Home | News | Study Says Factories Paying Workers Digitally 'Provide Better Conditions'

Study Says Factories Paying Workers Digitally 'Provide Better Conditions'

In a first study of its kind, data from nearly 3,000 factories across 58 countries reveals that paying workers digitally correlates positively with better working conditions.

Across the globe, factories that pay workers digitally are more likely to follow exemplary social and labour practices than those that pay with cash or checks. This includes offering wages that are equitable to the cost of living or providing bonuses when the company has a profitable year.

Yet 200 million people still receive private sector wages in cash in developing markets. Seven out of the 13 countries analysed in the study had higher digitization in the apparel sector than their country average access to bank or mobile money accounts, showing that the garment industry is a driver to accessing financial services.

To support the well-being of garment workers and help factories improve efficiency, the Better Than Cash Alliance and the Sustainable Apparel Coalition encourage more brands, suppliers, and factories to join the global movement shifting away from cash, keeping track of their performance to increase efficiency and transparency in their supply chains.

Recent data from the Higg Index from nearly 3,000 factories across 58 countries, representing 85 brands and retailer supply chains, reveals that paying workers digitally correlates positively with better working conditions. The Higg Index is a suite of tools that enables brands, retailers and facilities of all sizes to accurately measure and score a company or product’s sustainability performance.

Across the globe, factories that pay workers digitally are five times more likely to follow exemplary social and labour practices than those that pay with cash or checks. This includes offering wages that are equitable to the cost of living or providing bonuses when the company has a profitable year.

The study shows that 67% of the factories pay workers digitally through bank accounts. The rest still use cash or check distribution — which is not safe for workers or businesses.

Globally, how are garment factories paying their workers?

There are also significant discrepancies between the countries. For example, 95% of factories in India pay workers digitally compared to 25% in Bangladesh. The differences between the countries can be explained by the financial inclusion progress and development of digital payments across markets.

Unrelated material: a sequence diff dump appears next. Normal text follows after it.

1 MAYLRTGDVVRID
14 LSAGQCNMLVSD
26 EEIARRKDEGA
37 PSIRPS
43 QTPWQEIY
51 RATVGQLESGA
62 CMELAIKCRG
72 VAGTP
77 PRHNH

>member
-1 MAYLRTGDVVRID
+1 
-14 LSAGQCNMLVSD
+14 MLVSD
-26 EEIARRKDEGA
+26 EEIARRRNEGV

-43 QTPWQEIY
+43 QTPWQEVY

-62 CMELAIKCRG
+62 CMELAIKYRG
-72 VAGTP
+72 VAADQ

Sixty-nine per cent of adults worldwide had an account with a bank or mobile services provider, according to the latest World Bank’s global financial inclusion database. However, 200 million still receive private sector wages in cash in developing markets. Seven out of the 13 countries analyzed in the study had higher digitization in the apparel sector than their country average access to bank or mobile money accounts, showing that the garment industry is a driver to accessing financial services . For global brands, payments in cash mean less transparency to ensure workers are paid the right amount and on time. Factories bear the risks and inefficiencies of transporting, securing, and disbursing millions of dollars in bank notes to workers on payday.

Leading companies are starting to recognize the positive economic and social impact these efforts can have on the lives of factory workers. Workers gain life skills, independence, and confidence.

In 2017, H&M committed to paying its 1.6 million global factory workers digitally, as a way to improve workers’ lives and scale the company’s sustainability efforts. Similarly, earlier this year, Gap Inc. pledged to pay garment workers across its 800 global factories digitally by 2020 having already helped digitize salaries for 95% of its factory workers in India.

To support the well-being of garment workers and help factories improve their conditions, the Sustainable Apparel Coalition and the Better Than Cash Alliance encourage more brands, suppliers, and factories to leverage the updated Higg Facility Social & Labor module to assess their performance and join the global movement shifting away from cash, keeping track of their performance to increase efficiency and transparency in their supply chains.

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